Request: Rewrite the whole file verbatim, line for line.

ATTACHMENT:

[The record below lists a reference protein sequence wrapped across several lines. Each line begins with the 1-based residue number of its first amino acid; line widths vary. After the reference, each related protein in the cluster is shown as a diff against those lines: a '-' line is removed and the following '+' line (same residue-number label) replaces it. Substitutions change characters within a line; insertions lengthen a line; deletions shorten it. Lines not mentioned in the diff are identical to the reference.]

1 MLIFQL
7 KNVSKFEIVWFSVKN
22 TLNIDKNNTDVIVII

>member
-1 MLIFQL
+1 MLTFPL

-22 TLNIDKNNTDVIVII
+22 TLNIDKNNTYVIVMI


[The record below lists a reference protein sequence wrapped across several lines. Each line begins with the 1-based residue number of its first amino acid; line widths vary. After the reference, each related protein in the cluster is shown as a diff against those lines: a '-' line is removed and the following '+' line (same residue-number label) replaces it. Substitutions change characters within a line; insertions lengthen a line; deletions shorten it. Lines not mentioned in the diff are identical to the reference.]

1 MLIFQL
7 KNVSKFEIVWFSVKN
22 TLNIDKNNTDVIVII

>member
-1 MLIFQL
+1 MLTFPL

-22 TLNIDKNNTDVIVII
+22 TLNIDKNNTYVIVMI